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T ATIONS, whose language and pronunciation were musical, rested their versification chiefly on the quantities of their fyllables; but mere quantity has very little effect in English verse. For the difference, made between long and short fyllables in our manner of pronouncing them, is very inconsiderable. The only perceptible difference among our syllables arises from that strong percussion of voice, which is termed accent., This accent however does not always make the fyllable longer ; but only gives it more force of found; and it is rather upon a certain order and succession of accented and unaccented syllables, than upon their quantity, that the melody of our verse depends.
In the constitution of our verse there is another essential circumstance. This is the cæsural pause, which falls near the middle of each line. This pause may fall after the fourth, fifth, fixth, or seventh fyllable ; and by this mean uncommon variety and richness are added to English versification.
Our English verse is of lambic structure, composed of a nearly alternate succession of unaccented and accented syllables. When the pause falls earliest, that is, after the fourth fyllable, the briskest melody is thereby
formed. Of this the following lines from Pope are a' happy illustration ;
On her white breast | a sparkling cross she wore,
When the pause falls after the fifth fyllable, dividing the line into two equal portions, the melody is sensibly altered. The verse, losing the brisk air of the former pause, becomes more smooth and flowing.
Eternal sunshine of the spotless mind,
When the pause follows the sixth fyllable, the melo. dy becomes grave. The movement of the verse is more folemn and measured.
The wrath of Peleus' fon, the direful spring
The grave cadence becomes still more sensible, when the pause follows the seventh fyllable. This kind of verse however seldom occurs; and its effect is to diverfify the melody.
And in the smooth, descriptive / murmur still.
Our blank verse is a noble, bold, and disencumbered mode of versification. It is free from the full clofen which rhyme forces upon the ear at the end of every couplet. Hence it is peculiarly suited to subjects of dignity and force. It is more favorable, than rhyme, to the fublime and the highly pathetic. It is the most proper for an epic poem and for tragedy. Rhyme finds its proper place in the middle regions of poetry ; and blank verse in the highest.
The present form of our English heroic rhyme in couplets is modern. The measure, used in the days of Elizabeth, James, and Charles I. was the stanza of eight lines. Waller was the first, who introduced couplets ; and Dryden established the usage. Waller smoothed our verse, and Dryden perfected it. The versification of Pope is peculiar. It is flowing, smooth, and correct in the highest degree. He has totally thrown aside the triplets, so common in Dryden. In eafe and variety Dryden excels Pope, He frequently makes his couplets run into one another with somewhat of the freedom of blank verse.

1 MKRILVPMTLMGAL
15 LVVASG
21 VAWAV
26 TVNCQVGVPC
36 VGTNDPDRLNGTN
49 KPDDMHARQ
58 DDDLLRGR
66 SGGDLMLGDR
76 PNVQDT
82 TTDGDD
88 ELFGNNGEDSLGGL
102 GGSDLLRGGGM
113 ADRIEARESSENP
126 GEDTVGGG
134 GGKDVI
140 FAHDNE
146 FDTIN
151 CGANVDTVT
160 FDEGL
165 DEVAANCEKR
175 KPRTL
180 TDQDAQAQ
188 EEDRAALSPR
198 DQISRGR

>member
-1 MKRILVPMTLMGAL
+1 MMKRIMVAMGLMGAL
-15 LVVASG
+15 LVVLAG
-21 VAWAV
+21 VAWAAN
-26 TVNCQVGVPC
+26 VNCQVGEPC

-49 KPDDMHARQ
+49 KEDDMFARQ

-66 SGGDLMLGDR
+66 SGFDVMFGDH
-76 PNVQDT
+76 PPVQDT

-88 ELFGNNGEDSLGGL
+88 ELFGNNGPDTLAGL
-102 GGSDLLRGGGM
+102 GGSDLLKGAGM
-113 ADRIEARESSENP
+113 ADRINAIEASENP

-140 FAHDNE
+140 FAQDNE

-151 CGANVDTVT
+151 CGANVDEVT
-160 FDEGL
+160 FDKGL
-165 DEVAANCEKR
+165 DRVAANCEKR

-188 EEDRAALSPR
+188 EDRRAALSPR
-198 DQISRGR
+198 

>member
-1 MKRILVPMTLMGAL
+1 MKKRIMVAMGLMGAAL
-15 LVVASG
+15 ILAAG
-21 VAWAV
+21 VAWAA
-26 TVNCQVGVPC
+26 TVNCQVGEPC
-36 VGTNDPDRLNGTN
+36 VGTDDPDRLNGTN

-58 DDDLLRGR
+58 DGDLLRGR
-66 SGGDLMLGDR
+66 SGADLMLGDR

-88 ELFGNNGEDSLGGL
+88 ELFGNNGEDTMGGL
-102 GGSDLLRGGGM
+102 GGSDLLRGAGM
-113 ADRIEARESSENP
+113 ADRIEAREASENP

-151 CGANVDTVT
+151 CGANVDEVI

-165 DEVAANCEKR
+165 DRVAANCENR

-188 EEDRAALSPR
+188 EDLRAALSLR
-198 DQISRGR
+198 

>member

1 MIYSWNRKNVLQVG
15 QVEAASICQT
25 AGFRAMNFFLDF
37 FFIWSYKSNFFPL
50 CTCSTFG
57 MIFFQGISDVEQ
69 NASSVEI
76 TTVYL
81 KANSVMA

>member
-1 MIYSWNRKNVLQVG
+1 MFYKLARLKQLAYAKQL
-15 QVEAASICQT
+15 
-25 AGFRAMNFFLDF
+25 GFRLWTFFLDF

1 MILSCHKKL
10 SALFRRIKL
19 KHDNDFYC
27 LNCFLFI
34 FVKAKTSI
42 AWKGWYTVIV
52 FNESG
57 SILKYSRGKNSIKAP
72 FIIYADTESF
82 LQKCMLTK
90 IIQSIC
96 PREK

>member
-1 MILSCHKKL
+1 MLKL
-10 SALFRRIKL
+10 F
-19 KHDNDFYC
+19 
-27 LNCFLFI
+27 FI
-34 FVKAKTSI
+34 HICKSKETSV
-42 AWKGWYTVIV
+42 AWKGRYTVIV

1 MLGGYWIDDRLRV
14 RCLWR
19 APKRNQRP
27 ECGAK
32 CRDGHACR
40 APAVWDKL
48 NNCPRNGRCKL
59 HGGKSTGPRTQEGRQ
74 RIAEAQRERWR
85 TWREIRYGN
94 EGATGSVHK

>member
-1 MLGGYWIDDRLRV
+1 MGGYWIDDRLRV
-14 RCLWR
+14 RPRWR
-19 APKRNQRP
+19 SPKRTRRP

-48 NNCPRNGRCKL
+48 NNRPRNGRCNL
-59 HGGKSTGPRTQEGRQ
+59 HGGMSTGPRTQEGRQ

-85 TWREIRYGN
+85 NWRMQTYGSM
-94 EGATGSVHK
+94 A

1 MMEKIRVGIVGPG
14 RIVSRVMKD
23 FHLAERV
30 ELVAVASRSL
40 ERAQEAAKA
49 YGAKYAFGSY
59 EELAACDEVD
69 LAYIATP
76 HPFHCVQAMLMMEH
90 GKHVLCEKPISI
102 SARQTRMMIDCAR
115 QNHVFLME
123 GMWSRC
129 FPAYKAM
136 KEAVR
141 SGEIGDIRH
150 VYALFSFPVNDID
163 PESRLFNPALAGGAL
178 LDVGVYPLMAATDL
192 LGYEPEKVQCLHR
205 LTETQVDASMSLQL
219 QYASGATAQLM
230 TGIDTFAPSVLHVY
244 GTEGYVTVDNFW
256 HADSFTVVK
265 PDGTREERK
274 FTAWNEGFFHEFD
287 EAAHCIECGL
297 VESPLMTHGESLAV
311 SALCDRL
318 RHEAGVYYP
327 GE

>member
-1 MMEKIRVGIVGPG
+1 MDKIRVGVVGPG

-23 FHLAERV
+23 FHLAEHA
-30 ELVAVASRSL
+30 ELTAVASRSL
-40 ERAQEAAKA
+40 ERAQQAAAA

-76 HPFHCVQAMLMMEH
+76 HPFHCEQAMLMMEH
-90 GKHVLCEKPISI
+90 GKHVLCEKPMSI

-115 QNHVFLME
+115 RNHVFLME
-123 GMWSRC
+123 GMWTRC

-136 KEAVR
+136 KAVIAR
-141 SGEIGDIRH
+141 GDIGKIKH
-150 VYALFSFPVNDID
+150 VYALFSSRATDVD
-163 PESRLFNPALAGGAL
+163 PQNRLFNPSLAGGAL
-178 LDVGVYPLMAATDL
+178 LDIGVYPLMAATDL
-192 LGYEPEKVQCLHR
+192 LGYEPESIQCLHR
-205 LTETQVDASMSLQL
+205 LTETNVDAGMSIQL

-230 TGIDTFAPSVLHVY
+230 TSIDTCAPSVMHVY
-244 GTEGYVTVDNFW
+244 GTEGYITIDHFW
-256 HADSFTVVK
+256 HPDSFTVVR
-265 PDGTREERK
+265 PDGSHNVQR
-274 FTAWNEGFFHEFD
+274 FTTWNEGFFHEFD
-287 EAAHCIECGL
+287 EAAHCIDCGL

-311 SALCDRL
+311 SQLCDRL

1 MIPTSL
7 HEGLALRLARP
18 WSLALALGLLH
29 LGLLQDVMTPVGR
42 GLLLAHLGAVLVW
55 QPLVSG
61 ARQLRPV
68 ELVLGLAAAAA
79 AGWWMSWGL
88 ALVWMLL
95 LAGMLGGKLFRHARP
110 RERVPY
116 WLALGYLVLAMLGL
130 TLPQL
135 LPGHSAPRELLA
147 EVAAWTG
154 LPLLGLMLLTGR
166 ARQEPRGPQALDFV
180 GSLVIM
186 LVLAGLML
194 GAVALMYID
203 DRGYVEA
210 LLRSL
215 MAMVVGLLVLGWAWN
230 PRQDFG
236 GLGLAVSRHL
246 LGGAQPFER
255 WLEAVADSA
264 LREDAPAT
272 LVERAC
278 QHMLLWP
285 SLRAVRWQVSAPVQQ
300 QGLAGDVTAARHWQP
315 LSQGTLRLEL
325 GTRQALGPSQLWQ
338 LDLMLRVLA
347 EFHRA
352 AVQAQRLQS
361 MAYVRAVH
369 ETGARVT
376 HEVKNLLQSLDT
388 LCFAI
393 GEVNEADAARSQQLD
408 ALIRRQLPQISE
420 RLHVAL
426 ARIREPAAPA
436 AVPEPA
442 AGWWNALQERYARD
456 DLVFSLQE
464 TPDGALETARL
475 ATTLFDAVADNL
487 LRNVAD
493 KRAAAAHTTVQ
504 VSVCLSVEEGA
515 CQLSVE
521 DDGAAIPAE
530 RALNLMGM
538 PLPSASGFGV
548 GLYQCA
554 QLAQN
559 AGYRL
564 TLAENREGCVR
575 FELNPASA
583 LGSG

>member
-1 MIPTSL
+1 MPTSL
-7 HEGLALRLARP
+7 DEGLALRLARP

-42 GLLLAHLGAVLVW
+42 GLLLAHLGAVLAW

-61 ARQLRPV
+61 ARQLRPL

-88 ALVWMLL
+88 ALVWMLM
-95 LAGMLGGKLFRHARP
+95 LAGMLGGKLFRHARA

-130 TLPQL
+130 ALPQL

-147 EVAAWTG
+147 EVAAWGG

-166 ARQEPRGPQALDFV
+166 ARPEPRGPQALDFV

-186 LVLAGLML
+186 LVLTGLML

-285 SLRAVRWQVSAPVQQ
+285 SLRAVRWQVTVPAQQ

T was not, before men had begun to assemble in great cities, and the bustle of courts and large societies was known, that pastoral poetry affumed its pref
ent form. From the tumult of a city life men look ed back with complacency to the innocence of rural retirement. In the court of Ptolemy Theocritus wrote the first pastorals, with which we are acquainted; and in the court of Augustus Virgil imitated him..
The pastoral is a very agreeable species of poetry. It lays before us the gay and pleasing scenes of nature. It recalls objects, which are commonly the delight of our childhood and youth. It exhibits a life, with which we associate ideas of innocence, peace, and leisure. It transports us into Elysian regions. It presents many objects favorable to poetry ; rivers and mountains, meadows and hills, rocks and trees, Alocks and shep. herds void of care.
A pastoral poet is careful to exhibit, whatever is most pleasing in the pastoral state. He paints its fimplicity, tranquillity, innocence, and happiness; but conceals its rudeness and misery. If his pictures be not those of real life; they must resemble it. This is a general idea of pastoral poetry. But, to understand it more perfect. ly, let us consider, 1. The scenery. 2. The characters; and lastly the subjects, it should exhibit.
The scene must always be in the country; and the poet mult have a talent for description. In this respect Virgil is excelled by Theocritus, whose descriptions are richer and more picturesque. In every pastoral a rural prospect should be drawn with distinctness. It is not
enough to have unmeaning groups of roses and violets, of birds, breezes, and brooks thrown together. À good poet gives such a landscape, as a painter might copy. His objects are particularised. The stream, the rock, or the tree, fo stands forth, as to make a figure in the imagination, and give a pleasing conception of the place, where we are.
In his allusions to natural objects as well, as in professed descriptions of the scenery, the poet must study. variety. He must diversify his face of nature by presenting us new images. He must also suit the scenery to the subject of his pastoral ; and exhibit nature under such forms, as may correspond with the emotions and sentiments, he describes. Thus Virgil, when he gives the lamentation of a despairing lover, communicates a gloom to the scene.
Tantum inter densas, umbrosa cacumina, fagos,
With regard to the characters in pastorals it is not sufficient, that they be persons residing in the country. Courtiers and citizens, who resort thither occasionally, are not the characters, expected in pastorals. We expect to be entertained by shepherds, or persons wholly engaged in rural occupations. The shepherd must be plain and unaffected in his manner of thinking. An amiable fimplicity must be the groundwork of his